Divorce is often a dynamic and involved process that starts with filing a petition for dissolution of the marriage. After a divorce has been filed, there are several avenues through which the parties can achieve the ultimate result-a divorce. First, and probably the most historically common (but that is changing), the parties can go to court, litigate the issues, and the Court can order the parties divorced.
Mediation is another option for dissolution, which is growing in popularity. While a mediator cannot divorce the parties, the issues, such as property division and parenting time, which would be addressed by a Court, can be mediated by the parties, and an agreement can be reached and approved by the Court, solving some or all of the pending divorce issues.
A third is a settlement agreement. For this process, the parties essentially agree, without the aid of a mediator or judge, to all terms of the dissolution, create a document embodying these terms (e.g. child support, property division, child custody) and the Court, again, approves this agreement as an Order, dissolving the marriage of the parties.
When settlement agreements are utilized, often, there are more players involved than just the parties themselves. Typically, both parties have attorneys to help them navigate through the ins and outs of the process. This ensures that the agreement is properly executed so that it can be approved by the Court.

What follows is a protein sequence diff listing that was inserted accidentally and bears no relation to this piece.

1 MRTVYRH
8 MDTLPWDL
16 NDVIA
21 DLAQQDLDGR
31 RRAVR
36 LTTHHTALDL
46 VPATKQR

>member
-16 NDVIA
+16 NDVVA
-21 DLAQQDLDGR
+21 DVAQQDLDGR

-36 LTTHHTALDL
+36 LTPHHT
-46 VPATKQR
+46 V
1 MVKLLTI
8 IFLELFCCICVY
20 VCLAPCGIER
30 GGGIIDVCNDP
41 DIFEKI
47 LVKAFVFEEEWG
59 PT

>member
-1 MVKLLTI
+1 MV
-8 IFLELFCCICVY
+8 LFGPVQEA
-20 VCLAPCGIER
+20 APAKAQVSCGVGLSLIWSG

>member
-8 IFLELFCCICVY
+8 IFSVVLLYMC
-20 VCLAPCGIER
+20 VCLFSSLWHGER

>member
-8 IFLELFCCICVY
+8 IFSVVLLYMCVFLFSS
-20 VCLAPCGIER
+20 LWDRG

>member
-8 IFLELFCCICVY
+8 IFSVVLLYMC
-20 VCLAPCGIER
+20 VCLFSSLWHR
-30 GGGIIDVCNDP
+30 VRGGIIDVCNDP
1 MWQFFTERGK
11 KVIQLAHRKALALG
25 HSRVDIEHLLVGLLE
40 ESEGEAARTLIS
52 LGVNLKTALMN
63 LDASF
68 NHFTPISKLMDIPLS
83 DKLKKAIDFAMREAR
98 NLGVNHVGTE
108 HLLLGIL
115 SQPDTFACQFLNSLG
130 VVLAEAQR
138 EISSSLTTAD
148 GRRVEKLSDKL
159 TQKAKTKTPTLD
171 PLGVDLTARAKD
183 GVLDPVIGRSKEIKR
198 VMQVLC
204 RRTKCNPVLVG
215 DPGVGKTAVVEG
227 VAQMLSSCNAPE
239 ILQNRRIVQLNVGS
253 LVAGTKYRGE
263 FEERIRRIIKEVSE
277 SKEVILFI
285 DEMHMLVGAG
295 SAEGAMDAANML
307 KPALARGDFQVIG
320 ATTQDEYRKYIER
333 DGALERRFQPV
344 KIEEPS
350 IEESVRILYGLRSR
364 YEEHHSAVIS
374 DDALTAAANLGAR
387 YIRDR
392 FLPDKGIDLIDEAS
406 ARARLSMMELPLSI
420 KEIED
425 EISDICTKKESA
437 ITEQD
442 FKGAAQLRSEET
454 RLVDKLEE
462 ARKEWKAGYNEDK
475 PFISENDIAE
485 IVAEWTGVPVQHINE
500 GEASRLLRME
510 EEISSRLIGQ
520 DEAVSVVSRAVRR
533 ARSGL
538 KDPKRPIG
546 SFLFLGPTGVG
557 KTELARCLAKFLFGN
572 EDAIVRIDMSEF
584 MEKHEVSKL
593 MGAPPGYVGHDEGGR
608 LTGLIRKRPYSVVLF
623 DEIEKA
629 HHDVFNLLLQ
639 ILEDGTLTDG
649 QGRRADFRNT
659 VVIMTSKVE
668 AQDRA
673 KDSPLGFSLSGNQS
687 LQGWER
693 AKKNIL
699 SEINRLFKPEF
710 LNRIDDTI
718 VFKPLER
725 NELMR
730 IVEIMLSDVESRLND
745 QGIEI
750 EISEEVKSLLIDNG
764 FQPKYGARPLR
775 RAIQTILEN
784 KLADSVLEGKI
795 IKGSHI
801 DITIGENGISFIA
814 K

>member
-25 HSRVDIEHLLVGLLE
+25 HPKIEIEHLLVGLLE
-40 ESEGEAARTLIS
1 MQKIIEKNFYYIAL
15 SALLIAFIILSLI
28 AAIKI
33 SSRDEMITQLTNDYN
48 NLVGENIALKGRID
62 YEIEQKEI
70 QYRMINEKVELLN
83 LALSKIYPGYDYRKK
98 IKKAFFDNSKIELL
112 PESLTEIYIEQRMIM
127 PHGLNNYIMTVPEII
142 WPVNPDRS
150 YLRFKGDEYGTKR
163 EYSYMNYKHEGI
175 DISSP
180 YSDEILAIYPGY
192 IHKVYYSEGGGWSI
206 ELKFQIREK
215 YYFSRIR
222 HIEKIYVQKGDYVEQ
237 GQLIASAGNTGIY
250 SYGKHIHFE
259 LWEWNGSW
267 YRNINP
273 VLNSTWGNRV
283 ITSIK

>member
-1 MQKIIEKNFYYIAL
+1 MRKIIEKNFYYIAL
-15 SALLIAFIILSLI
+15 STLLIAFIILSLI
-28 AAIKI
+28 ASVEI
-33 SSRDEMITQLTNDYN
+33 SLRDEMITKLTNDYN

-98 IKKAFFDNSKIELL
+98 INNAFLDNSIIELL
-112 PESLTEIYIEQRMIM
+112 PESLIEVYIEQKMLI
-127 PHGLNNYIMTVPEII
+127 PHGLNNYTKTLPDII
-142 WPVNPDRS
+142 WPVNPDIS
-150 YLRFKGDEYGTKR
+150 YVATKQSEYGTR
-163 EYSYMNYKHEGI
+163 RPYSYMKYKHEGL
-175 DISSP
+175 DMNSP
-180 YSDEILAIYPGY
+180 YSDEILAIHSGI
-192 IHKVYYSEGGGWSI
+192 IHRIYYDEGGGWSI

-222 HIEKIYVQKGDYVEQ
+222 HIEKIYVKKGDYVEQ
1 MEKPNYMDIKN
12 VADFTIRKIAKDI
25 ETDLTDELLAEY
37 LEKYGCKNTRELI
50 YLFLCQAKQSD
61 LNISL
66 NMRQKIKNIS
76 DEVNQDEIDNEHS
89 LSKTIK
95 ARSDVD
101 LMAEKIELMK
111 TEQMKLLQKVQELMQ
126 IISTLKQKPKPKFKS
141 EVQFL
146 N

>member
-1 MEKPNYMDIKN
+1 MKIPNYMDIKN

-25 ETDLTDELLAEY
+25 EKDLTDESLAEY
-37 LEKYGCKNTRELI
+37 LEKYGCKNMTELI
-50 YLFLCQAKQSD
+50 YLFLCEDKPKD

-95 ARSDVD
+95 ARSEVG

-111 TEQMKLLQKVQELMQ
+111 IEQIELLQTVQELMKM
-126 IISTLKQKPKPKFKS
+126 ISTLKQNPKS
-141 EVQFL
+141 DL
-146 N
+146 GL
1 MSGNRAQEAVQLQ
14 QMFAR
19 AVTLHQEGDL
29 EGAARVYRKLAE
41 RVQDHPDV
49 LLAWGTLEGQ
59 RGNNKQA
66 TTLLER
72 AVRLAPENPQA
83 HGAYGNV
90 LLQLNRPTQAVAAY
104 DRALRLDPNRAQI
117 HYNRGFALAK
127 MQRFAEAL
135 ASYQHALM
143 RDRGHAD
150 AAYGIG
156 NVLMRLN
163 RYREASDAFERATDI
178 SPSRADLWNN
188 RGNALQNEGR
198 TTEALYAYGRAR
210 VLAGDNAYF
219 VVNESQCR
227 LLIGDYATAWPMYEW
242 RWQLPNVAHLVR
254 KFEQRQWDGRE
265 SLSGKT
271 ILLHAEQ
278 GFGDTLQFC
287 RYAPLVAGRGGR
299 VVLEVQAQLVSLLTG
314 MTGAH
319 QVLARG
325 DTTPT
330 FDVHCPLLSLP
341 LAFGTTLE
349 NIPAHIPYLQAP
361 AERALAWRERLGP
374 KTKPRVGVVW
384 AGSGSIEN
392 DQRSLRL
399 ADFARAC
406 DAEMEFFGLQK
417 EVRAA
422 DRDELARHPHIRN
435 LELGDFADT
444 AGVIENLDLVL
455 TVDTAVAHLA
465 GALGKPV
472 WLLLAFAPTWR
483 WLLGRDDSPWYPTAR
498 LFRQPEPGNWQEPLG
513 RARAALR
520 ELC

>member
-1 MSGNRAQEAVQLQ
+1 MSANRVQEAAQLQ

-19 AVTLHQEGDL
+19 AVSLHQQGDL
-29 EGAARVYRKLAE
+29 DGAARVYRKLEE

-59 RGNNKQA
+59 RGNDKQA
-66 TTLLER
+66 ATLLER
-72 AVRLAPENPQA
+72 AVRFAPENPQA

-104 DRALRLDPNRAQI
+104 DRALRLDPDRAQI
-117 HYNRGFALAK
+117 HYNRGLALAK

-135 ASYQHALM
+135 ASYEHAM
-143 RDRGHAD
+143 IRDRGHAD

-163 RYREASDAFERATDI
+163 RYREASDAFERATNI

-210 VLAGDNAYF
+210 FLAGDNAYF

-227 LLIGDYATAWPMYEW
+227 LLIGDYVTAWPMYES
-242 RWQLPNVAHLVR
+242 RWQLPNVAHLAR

An agreement that does not include the correct language or which does not effectively determine child custody, property division, or child support may not be acceptable to the Court. This happens when it leaves too many holes that would likely create problems in the future. Thus, having a properly drafted and executed settlement agreement is a complex and intricate task.
But what happens when a third party (outside of the parties and attorneys) becomes involved? Third parties can intervene as grandparents seeking visitation or, in a recent case, a potential property buyer who wanted a settlement agreement set aside so that he could purchase land from the parties.
In a recent Court of Appeals case, the parties spent several years on their dissolution matter, and at one point, the Court ordered that if the Husband was unable to refinance a farm property, a potential buyer (here, Meizelis, who intervened in the divorce action) could purchase the property.
The parties ultimately reached an agreement where the Husband had more time to refinance, and therefore, effectively took the deal off of the table for Meizelis. Meizelis appealed, arguing that he was not given notice of the agreement. The Court found that Meizelis did not have a present interest in the property, and the Court of Appeals ultimately agreed.
While third parties may have an interest in an agreement (or, as here, the failure of an agreement), it is rare that a third party is able to deny the parties from reaching an agreement. The judicial system encourages cooperation and agreements, when possible, and the desires of third parties (except for children) generally will not cause an agreement to fail.
We hope that this blog post has been informative as to the avenues of dissolution, the settlement agreement process, and the weight of third parties to agreements. Ciyou & Dixon, P.C. practices throughout the state of Indiana. This blog post was written by attorney, Jessica Keyes.